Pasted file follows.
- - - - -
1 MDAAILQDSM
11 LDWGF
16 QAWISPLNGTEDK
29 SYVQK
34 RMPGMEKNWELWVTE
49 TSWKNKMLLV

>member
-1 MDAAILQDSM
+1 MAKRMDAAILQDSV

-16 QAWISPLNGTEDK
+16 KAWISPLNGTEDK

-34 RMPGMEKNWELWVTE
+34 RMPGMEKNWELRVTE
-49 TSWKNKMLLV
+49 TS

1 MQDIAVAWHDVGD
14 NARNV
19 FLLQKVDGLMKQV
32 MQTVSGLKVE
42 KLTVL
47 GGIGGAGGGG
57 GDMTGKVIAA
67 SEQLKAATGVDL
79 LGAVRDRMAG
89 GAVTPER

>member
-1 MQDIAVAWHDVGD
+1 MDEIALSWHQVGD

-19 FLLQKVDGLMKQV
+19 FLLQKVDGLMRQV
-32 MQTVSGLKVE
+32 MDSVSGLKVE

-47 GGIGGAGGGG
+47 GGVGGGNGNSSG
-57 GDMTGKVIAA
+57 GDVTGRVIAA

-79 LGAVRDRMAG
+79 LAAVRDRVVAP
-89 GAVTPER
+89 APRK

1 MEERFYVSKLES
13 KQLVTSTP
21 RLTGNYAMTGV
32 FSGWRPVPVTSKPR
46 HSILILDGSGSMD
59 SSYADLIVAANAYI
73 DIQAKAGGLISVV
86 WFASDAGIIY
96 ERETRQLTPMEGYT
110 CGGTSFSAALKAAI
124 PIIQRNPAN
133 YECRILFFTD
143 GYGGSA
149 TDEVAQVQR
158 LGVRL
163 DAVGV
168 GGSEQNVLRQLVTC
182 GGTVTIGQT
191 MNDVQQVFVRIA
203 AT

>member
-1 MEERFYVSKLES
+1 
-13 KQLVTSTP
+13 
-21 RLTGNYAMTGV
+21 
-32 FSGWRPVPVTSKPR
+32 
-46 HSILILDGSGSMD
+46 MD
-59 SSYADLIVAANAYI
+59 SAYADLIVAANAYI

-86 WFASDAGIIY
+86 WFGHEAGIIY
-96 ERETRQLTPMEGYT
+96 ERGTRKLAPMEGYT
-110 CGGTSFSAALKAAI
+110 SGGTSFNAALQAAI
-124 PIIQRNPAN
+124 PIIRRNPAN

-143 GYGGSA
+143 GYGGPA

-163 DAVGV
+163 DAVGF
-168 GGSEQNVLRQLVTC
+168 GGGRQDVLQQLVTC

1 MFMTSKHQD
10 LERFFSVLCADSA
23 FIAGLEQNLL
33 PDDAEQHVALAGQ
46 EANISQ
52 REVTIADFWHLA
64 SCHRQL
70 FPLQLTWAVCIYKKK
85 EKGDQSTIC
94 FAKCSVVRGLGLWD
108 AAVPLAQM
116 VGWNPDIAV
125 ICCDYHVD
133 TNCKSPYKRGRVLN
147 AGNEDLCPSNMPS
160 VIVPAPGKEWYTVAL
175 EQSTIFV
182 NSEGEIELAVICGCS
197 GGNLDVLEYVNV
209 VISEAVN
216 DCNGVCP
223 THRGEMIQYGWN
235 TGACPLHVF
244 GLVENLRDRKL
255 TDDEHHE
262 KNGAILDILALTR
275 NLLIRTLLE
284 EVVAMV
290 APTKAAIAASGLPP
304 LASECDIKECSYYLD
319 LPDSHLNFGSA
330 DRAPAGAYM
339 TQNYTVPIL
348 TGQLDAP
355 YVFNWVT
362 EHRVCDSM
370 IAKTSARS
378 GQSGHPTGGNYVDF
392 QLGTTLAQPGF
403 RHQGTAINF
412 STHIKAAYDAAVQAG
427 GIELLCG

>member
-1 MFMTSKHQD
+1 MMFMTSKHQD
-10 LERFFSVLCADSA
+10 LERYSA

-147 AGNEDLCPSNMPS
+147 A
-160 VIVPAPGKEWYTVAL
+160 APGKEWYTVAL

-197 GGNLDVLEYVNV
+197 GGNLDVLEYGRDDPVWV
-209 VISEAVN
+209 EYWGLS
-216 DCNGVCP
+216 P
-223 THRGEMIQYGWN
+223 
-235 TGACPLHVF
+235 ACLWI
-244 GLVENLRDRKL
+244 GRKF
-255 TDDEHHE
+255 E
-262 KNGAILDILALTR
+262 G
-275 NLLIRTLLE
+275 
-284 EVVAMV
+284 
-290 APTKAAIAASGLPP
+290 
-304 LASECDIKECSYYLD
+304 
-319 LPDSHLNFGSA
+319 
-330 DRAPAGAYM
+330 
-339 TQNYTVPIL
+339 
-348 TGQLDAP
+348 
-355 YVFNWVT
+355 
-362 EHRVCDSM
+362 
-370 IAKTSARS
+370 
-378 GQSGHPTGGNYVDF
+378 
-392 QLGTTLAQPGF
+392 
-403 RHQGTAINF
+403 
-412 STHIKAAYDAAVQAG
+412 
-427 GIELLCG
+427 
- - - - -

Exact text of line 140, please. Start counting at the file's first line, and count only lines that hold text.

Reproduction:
+197 GGNLDVLEYGRDDPVWV